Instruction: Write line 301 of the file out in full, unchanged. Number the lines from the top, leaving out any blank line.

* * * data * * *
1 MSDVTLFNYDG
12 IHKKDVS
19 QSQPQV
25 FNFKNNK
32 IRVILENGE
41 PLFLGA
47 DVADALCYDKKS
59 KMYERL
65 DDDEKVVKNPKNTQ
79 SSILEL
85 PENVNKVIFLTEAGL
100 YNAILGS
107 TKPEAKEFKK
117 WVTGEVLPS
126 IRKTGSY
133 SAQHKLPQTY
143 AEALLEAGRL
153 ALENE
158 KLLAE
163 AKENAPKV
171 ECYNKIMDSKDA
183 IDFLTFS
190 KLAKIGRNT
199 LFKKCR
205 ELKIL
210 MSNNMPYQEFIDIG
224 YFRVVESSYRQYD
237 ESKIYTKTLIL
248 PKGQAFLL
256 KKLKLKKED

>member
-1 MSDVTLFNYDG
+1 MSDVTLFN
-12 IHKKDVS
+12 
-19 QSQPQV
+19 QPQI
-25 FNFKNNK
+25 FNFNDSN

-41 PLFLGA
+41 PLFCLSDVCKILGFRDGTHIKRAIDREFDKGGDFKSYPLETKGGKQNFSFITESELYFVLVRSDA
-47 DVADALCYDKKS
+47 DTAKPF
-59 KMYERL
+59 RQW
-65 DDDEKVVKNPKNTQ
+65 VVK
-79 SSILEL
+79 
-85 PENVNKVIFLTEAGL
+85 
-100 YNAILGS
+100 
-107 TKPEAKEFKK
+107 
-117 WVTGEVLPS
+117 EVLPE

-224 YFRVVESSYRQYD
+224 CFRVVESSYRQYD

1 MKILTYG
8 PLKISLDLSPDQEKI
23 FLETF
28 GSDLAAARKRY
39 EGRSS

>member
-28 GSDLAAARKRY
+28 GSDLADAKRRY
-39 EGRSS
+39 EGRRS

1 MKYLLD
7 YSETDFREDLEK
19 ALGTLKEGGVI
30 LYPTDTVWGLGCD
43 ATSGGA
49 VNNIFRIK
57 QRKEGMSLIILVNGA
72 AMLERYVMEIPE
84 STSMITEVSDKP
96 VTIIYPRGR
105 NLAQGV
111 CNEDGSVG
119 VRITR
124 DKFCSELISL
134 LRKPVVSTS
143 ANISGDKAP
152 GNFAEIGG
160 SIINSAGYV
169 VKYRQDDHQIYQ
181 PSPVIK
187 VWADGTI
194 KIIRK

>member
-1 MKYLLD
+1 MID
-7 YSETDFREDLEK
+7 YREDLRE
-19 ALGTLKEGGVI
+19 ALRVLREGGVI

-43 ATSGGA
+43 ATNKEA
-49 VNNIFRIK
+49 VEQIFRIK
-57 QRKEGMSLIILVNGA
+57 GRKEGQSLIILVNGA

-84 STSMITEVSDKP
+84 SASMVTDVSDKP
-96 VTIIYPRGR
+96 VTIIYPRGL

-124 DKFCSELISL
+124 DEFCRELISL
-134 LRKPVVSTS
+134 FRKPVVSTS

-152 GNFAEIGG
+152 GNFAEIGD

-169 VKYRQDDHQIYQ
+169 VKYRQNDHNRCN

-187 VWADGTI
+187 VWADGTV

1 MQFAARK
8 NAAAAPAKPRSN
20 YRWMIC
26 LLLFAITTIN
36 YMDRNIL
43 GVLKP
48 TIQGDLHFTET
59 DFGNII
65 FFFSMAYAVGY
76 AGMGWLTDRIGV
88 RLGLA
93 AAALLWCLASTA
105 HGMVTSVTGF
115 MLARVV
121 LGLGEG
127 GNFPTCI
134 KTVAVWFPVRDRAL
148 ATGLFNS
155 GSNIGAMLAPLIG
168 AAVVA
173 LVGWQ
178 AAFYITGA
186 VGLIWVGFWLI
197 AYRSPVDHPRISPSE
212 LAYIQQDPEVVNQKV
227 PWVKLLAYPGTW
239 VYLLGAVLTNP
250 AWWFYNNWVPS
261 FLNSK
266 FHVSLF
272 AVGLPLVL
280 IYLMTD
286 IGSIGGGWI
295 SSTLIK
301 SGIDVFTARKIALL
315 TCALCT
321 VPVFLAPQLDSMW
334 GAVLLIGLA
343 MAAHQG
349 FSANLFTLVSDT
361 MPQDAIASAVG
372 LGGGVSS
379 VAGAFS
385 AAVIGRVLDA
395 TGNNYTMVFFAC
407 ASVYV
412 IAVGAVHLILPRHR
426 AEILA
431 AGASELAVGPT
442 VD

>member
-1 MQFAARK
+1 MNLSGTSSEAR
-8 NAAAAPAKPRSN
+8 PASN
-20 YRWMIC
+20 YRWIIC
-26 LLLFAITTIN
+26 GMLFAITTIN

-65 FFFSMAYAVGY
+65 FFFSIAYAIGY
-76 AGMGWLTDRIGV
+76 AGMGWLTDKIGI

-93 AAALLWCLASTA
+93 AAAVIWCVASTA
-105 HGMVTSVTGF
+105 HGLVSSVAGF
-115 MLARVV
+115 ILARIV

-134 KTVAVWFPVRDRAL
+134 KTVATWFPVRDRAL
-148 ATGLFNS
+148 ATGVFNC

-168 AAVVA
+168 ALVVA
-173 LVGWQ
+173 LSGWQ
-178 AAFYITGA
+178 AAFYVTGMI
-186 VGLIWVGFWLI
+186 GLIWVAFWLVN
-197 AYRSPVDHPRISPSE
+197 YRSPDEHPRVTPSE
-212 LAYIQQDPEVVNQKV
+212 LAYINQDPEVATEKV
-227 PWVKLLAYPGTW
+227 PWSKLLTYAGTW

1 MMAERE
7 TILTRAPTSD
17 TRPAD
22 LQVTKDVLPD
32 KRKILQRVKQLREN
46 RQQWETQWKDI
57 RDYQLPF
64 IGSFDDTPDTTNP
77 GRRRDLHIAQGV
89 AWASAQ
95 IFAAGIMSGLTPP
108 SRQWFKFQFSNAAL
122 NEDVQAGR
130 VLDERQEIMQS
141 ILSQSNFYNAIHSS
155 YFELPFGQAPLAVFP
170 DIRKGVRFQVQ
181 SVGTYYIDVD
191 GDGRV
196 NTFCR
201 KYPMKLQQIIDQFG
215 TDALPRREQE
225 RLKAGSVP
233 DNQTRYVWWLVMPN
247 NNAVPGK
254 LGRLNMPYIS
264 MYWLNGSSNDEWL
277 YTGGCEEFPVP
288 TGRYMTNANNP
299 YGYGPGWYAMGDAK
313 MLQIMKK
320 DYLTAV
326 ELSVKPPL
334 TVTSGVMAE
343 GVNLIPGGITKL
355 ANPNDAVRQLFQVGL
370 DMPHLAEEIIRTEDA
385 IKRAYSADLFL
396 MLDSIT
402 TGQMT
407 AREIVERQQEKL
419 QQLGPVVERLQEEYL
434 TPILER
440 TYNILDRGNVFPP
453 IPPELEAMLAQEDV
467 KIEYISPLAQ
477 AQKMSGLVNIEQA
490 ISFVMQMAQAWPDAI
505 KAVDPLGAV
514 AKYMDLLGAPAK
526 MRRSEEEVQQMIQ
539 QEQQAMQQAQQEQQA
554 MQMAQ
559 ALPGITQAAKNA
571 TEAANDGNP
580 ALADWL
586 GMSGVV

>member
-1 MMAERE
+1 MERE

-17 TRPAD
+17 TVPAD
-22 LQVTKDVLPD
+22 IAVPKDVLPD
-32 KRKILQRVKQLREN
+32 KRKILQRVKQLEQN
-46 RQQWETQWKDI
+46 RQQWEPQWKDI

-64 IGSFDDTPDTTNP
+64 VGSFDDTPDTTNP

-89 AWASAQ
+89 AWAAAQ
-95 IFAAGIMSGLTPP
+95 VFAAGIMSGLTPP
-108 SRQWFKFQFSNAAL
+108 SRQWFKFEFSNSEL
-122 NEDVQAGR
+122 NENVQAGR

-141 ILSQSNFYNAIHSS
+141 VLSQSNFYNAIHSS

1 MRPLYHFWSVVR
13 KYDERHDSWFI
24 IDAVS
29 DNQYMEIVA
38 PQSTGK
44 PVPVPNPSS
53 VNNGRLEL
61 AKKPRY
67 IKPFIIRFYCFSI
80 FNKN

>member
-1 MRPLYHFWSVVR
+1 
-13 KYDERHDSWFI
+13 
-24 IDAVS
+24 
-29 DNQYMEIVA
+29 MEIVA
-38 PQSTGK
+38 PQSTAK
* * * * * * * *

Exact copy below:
-24 IDAVS